Scientists discover new pathways controlling deadly inflammation
Inflammation is an important response to infection or injury, but needs to be carefully controlled as too much inflammation can cause conditions such as cancer, diabetes, heart disease and Alzheimer’s disease.
Research conducted at the MIMR-PHI Institute of Medical Research has provided new insights into how inflammation is controlled. In papers published in the prestigious journals Proceedings of the National Academy of Sciences USA and Nature Communications, the team led by Drs Tony Sadler and Dakang Xu, and Professor Bryan Williams (Sadler et al. PNAS, 2015; Sadler et al. Nature Commun, 2015) has discovered that a factor termed PLZF, originally identified to be involved in the development of a rare form of childhood leukaemia, plays a critical role in the important process of dampening inflammation to reduce it by restricting the expression of inflammatory gene products.
Previous research by the same team had identified PLZF protein as a host restriction factor limiting virus infection.
In these new studies, the team found that PLZF regulated the activity of protective cells called macrophages, controlling their ability to produce protein mediators of inflammation termed cytokines. When bacteria or viruses contact macrophages they are detected by specific receptors called Toll-like receptors. These receptors have evolved to become the first line of defence against viruses and bacteria. The team found that the triggering of Toll-like receptors by bacteria or bacterial or viral products instructs PLZF to dampen but not block the inflammatory response. In the absence of PLZF, higher levels of potent inflammatory cytokines are produced and there are exaggerated inflammatory responses to infections, which can be very dangerous.
In these papers the researchers have not only uncovered this novel role for PLZF, but have also identified the mechanisms by which PLZF is able to achieve its effects. It turns out that PLZF directly regulates the levels of cytokines being produced by controlling the expression of the genes responsible for producing these inflammatory proteins. In addition, the team has discovered the pathway that links the Toll-like receptors to PLZF and gene control.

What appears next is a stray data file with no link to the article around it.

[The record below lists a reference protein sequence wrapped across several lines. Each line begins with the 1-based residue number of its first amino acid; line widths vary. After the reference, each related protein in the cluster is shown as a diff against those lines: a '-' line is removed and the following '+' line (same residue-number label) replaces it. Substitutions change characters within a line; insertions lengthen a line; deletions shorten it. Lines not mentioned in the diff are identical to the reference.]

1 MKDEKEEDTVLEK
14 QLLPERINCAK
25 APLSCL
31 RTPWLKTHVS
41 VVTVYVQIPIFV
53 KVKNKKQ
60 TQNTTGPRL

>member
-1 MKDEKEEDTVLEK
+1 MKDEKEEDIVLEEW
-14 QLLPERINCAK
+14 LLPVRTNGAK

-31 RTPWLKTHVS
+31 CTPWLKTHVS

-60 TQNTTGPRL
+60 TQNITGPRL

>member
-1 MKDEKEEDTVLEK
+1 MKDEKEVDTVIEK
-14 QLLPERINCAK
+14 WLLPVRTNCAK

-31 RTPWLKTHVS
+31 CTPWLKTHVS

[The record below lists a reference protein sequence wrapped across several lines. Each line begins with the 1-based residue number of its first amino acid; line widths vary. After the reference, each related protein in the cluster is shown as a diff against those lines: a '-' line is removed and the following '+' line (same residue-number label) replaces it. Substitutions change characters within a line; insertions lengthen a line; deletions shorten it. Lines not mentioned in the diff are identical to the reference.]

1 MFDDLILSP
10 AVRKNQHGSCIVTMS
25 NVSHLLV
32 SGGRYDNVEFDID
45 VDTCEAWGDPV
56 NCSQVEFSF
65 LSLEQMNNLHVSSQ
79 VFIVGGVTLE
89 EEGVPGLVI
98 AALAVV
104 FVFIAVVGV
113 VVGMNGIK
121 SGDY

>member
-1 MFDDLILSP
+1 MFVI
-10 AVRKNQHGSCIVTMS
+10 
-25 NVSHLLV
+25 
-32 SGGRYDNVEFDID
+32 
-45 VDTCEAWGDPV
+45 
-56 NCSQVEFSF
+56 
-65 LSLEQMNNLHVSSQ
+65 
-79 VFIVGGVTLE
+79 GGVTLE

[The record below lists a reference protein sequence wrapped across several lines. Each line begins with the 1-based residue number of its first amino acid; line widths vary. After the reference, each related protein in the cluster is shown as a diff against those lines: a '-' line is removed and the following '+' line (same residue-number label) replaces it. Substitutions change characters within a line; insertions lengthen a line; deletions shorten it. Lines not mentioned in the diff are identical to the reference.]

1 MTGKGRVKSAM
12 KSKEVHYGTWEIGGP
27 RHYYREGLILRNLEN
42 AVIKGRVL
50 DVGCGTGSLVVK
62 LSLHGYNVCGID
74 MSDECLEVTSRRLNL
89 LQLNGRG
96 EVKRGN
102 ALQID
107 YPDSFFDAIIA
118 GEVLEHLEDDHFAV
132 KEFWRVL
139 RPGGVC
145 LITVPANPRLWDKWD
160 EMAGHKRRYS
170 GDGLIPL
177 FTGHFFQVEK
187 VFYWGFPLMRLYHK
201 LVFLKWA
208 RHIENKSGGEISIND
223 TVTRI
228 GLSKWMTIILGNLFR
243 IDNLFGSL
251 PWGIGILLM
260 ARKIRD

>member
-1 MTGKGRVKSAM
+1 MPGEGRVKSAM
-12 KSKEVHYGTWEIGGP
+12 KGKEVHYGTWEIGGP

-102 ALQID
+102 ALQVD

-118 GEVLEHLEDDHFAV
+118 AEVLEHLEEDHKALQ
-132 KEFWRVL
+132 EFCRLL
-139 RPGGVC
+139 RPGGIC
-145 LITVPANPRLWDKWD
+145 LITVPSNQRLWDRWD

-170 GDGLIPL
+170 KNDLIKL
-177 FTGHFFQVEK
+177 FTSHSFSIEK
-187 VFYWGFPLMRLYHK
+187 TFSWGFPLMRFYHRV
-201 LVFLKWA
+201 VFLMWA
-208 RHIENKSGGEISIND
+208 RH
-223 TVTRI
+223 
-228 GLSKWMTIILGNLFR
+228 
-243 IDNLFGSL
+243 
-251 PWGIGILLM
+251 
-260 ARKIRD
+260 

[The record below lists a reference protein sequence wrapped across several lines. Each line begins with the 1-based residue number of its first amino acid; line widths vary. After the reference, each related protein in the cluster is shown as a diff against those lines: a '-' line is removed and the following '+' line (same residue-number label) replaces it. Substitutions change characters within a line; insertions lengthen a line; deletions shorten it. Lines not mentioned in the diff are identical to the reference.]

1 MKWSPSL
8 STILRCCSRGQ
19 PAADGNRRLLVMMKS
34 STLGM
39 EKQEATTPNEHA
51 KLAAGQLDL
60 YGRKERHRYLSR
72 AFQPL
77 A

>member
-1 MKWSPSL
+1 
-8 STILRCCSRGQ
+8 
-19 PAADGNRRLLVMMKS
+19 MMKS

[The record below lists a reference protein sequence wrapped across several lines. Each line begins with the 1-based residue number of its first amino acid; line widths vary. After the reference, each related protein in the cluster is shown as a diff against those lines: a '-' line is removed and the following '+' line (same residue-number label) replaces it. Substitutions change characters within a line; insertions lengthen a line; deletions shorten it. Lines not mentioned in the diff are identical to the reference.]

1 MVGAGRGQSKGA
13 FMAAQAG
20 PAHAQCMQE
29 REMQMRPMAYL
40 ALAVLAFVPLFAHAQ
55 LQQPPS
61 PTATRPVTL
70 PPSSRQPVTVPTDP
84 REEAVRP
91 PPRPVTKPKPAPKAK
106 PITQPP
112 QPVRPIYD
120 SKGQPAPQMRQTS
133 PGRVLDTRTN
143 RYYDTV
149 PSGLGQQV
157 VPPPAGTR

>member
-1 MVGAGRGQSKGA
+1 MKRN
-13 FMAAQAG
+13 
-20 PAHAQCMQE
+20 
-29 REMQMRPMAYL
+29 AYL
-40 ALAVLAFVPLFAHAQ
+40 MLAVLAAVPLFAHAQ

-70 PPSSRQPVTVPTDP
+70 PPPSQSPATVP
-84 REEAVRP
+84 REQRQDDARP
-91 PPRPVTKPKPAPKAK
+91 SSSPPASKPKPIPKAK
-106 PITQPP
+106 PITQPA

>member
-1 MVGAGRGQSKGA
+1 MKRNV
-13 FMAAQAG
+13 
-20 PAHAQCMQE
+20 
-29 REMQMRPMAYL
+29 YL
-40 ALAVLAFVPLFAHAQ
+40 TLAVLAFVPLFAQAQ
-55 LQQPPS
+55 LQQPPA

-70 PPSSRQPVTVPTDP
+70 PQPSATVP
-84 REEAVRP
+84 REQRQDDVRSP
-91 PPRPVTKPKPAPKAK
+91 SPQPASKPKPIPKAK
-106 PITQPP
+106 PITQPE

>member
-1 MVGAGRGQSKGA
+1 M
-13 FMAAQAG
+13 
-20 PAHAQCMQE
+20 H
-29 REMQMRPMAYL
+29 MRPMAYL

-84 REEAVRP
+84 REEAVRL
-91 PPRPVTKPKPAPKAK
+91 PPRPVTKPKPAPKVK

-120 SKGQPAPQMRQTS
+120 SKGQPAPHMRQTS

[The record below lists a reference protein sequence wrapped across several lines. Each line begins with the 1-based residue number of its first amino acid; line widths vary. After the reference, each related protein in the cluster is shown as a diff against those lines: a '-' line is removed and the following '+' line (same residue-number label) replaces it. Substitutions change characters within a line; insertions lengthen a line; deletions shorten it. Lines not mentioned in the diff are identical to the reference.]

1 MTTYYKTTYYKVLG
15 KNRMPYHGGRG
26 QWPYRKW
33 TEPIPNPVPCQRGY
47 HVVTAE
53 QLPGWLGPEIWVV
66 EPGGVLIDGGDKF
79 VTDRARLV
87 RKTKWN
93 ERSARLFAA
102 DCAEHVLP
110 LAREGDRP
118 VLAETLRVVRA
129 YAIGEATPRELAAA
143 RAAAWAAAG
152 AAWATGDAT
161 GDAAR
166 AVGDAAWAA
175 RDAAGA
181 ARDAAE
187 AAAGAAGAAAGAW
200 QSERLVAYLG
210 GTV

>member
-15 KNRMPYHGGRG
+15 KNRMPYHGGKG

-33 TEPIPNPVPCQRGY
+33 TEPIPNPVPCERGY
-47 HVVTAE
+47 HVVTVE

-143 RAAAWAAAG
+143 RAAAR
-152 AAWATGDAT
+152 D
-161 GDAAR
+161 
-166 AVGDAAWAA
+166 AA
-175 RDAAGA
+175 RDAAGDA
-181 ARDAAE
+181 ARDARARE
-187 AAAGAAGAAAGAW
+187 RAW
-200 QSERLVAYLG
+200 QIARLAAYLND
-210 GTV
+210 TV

Professor Williams, key researcher and Director of the MIMR-PHI Institute, said that drugs presently used to control inflammation are imprecise and either have significant side effects or work only in a select group of patients.
“By understanding the details of the regulatory processes that limit inflammation, we can begin to design more targeted therapeutic approaches,” said Professor Williams.
“These results also have significance for the application of the new immune therapy approaches showing promise in the treatment of different cancers. One of the side effects that needs to be monitored in these therapies is inflammation and consequently our results will also inform the use of immune therapy for cancer, in addition to providing targets for tackling other inflammatory conditions”.
Hudson Institute communications
t: +61 3 8572 2697